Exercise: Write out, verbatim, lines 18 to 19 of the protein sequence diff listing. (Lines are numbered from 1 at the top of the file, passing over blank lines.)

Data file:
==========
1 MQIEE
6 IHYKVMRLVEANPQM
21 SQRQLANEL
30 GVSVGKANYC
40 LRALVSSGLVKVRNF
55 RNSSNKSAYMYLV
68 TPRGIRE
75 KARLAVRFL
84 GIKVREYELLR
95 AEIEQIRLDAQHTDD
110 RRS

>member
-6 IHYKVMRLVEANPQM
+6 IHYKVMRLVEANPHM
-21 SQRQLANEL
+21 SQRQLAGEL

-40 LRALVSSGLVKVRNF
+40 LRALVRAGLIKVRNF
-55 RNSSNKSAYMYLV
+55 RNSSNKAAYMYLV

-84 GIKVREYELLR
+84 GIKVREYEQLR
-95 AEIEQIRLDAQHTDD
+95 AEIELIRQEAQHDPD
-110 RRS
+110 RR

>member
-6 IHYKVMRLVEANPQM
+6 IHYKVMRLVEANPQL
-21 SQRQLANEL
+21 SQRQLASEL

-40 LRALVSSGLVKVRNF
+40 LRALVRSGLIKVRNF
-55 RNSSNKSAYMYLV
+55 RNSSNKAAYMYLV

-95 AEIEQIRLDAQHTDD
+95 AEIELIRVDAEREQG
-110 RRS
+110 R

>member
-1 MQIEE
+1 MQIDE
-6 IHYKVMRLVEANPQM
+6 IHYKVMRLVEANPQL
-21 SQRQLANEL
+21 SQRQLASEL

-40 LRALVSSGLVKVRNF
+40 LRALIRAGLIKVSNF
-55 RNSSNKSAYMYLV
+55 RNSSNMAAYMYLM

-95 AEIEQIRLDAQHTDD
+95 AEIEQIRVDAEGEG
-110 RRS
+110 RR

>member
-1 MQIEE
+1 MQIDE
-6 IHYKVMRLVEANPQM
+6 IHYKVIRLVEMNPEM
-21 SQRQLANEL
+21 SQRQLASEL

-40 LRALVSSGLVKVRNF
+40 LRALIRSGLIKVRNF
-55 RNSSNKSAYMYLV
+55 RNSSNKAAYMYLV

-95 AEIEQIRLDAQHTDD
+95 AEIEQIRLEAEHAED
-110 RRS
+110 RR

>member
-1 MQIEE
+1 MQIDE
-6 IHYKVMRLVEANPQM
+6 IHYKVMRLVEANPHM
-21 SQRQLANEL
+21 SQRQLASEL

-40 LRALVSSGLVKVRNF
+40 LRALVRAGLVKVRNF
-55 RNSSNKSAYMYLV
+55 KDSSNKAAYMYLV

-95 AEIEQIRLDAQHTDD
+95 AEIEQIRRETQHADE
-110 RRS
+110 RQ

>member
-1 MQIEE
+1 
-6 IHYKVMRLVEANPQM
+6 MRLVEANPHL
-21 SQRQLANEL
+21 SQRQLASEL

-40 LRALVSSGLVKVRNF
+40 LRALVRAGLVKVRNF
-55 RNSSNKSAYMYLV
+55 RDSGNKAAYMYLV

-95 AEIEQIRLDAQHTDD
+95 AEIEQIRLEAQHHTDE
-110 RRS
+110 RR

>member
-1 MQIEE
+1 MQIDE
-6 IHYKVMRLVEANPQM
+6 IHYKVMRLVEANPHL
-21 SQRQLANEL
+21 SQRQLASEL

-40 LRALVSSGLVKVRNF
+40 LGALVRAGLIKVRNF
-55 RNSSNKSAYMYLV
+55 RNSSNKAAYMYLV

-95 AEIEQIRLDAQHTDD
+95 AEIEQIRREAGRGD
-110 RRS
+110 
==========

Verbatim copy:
+40 LRALVRAGLIKVRNF
-55 RNSSNKSAYMYLV